The National Museum of Wales is not only houses one of the World’s premier art collections, including Monet, Van Gough and Rodin to name but a few, but is a stunning example of the wonderful Portland stone architecture in the Cathays Park area of Cardiff. Construction of a the building began in 1912, but with the onset of the First World War it did not open to the public until 1922, with the official opening taking place in 1927. The architects were Arnold Dunbar Smith and Cecil Brewer, although the building as it now stands is a heavily truncated version of their design.
The domed ceiling of the main foyer area is particularly photogenic, especially if you persuade the staff to allow you to lie on your back exactly under the centre of the dome to take the shot.
I was in Coffee Barker, a fantastic café in one of the arcades in the centre of Cardiff in South Wales, and had just finished the 2nd of two meetings. It was time to wander back to the car and so I clicked my fisheyes lens onto my Canon 5D, ready to take some unconventional images of the beautiful city. Firstly, there was the arcade and the tables lined up outside Coffee Barker. The arcades in Cardiff are amazing and I reminded myself to return and spend an afternoon photographing the arcades. I then ventured out into St Mary’s Street and took a photo looking down away from the castle. After crossing the road, I headed up towards The City Parish of St John the Baptist, where the blue skies and gorgeous clouds framed the church perfectly.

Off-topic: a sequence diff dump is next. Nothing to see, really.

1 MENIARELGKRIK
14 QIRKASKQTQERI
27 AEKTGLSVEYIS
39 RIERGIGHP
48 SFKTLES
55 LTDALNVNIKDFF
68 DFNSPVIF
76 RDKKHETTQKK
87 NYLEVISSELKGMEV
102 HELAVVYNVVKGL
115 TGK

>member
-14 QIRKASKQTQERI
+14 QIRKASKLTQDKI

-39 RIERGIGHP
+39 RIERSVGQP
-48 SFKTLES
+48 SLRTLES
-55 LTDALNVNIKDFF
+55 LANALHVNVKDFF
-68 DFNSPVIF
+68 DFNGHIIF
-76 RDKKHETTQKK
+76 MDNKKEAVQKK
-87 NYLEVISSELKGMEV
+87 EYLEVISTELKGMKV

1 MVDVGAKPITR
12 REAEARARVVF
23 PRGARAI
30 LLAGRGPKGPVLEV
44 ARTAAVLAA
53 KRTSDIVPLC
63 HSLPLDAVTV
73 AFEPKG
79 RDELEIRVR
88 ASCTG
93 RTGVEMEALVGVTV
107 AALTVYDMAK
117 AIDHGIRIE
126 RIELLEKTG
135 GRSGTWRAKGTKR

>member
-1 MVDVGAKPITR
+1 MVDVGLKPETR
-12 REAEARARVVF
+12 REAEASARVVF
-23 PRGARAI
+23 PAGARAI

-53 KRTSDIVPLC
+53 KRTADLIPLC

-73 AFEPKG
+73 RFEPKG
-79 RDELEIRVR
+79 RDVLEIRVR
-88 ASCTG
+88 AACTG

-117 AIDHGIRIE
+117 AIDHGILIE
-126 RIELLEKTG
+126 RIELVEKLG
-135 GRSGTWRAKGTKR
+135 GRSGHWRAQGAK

It was late afternoon in Cardiff in South Wales and the rain had just abated leaving the pavements soaking wet. People were scurrying back to their cars, either after spending the day shopping or having worked in one of the many offices littered around the city. With my camera in my hand, I stood and watched the world go by, occasionally taking a photo and getting stared at suspiciously by the passers-by.